Nesfatin-1 in Human Milk and Its Association with Infant Anthropometry

Karina D. Honoré*, Signe Bruun, Lotte N. Jacobsen, Magnus Domellöf, Kim F. Michaelsen, Steffen Husby, Gitte Zachariassen

*Corresponding author for this work

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Breastfed infants have different growth patterns to formula-fed infants and are less likely to develop obesity later in life. Nesfatin-1 is an anorexigenic adipokine that was discovered in human milk more than a decade ago, and its role in infant appetite regulation is not clear. Our aim was to describe nesfatin-1 levels in human milk collected 3–4 months postpartum, associations with infant anthropometry, and factors (maternal pre-pregnancy body mass index (mBMI), high weight gain during pregnancy, milk fat, and energy content) possibly influencing nesfatin-1 levels. We hypothesized that nesfatin-1 levels in mother’s milk would differ for infants that were large (high weight-for-age Z-score (WAZ)) or small (low WAZ) at the time of milk sample collection. We used enzyme-linked immunosorbent assay to detect the nesfatin-1 concentration in milk samples from mothers to high WAZ (n = 50) and low WAZ (n = 50) infants. We investigated associations between nesfatin-1 levels and infant anthropometry at 3–4 months of age and growth since birth, using linear regression adjusted for mBMI, birth weight, infant sex, and exclusivity of breastfeeding. We found no difference in nesfatin-1 levels between the two groups and no association with infant anthropometry, even after adjusting for potential confounders. However, high nesfatin-1 levels were correlated with low mBMI. Future research should investigate serum nesfatin-1 level in both mothers, infants and associations with growth in breastfed children.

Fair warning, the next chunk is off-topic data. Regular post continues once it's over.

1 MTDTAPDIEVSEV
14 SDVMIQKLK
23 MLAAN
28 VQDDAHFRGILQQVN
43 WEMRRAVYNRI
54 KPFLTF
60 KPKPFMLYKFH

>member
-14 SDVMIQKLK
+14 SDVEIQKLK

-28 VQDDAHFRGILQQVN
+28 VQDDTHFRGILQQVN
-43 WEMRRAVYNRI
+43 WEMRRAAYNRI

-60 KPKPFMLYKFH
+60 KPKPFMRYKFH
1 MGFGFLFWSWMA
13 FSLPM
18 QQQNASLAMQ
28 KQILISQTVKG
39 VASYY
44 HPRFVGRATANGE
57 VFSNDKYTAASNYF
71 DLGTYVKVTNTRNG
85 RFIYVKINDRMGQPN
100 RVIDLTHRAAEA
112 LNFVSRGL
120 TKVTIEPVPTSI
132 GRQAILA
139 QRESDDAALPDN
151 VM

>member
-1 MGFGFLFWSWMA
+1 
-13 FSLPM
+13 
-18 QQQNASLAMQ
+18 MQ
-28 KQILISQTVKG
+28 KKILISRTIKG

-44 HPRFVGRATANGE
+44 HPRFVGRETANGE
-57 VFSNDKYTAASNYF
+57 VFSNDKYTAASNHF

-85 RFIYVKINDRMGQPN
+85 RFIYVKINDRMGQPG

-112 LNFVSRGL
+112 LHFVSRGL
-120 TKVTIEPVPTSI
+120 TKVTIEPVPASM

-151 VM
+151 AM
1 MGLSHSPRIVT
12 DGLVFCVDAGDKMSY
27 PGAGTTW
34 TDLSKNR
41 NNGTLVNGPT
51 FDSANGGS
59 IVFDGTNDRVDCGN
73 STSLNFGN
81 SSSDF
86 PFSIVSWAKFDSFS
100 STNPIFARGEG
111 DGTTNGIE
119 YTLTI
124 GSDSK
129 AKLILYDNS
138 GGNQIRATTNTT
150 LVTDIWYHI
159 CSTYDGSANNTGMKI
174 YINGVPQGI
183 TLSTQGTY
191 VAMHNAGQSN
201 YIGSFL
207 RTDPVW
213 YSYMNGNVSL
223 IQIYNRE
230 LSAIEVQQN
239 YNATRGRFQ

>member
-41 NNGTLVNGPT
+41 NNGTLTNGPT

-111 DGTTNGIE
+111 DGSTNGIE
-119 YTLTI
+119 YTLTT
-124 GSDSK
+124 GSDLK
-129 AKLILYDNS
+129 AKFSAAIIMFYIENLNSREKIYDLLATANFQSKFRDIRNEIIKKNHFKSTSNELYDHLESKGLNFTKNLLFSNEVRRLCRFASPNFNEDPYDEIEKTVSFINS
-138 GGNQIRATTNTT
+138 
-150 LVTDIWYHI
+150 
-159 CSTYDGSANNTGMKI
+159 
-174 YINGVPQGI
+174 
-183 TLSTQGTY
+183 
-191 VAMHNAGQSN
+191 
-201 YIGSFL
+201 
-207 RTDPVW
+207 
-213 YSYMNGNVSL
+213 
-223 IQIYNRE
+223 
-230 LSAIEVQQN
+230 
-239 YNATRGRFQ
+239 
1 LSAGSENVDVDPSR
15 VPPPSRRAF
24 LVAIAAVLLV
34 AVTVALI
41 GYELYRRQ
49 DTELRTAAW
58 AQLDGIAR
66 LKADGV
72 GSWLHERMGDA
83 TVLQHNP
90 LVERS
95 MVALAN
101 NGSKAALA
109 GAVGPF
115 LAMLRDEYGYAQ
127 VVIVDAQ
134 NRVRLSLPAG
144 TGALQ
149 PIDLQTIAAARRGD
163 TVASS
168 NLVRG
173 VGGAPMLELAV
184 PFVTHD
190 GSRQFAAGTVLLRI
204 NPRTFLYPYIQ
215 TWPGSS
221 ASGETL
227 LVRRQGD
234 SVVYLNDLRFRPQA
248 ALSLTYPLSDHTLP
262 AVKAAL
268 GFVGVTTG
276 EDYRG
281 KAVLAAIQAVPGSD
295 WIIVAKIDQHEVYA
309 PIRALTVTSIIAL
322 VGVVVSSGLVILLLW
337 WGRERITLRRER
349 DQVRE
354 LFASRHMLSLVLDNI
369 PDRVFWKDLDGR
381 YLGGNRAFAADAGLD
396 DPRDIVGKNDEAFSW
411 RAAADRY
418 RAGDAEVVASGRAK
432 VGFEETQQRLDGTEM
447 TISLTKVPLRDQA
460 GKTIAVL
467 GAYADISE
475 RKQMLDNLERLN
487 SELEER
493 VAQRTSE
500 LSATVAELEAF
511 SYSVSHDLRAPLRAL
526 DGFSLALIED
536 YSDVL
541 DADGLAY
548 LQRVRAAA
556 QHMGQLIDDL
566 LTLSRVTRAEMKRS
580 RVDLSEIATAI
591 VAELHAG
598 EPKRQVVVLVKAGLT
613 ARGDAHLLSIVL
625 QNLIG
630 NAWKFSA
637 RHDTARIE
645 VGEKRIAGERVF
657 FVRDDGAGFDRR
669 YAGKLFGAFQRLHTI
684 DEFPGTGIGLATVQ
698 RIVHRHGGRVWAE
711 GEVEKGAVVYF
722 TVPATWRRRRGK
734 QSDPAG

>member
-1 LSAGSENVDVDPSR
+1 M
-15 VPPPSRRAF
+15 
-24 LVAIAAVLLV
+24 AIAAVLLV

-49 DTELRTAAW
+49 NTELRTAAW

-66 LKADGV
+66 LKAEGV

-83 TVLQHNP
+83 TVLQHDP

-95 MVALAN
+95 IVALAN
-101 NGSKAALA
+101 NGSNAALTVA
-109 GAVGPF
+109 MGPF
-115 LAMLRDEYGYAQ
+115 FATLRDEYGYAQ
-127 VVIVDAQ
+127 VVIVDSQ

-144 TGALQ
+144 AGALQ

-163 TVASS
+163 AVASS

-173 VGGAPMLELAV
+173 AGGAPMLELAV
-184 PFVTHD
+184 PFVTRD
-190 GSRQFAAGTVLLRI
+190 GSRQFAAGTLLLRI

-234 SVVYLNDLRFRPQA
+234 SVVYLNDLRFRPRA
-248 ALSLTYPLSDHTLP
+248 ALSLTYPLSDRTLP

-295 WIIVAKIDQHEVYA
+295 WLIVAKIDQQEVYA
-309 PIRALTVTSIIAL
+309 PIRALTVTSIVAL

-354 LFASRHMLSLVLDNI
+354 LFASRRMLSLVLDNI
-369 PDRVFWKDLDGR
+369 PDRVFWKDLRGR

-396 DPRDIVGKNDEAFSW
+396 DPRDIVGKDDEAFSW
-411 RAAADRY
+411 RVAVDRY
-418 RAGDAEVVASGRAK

Original languageEnglish
Article number176
Issue number1
Number of pages13
Publication statusPublished - Jan 2023

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  • appetite regulation
  • human milk components
  • infant anthropometry
  • nesfatin-1
  • obesity


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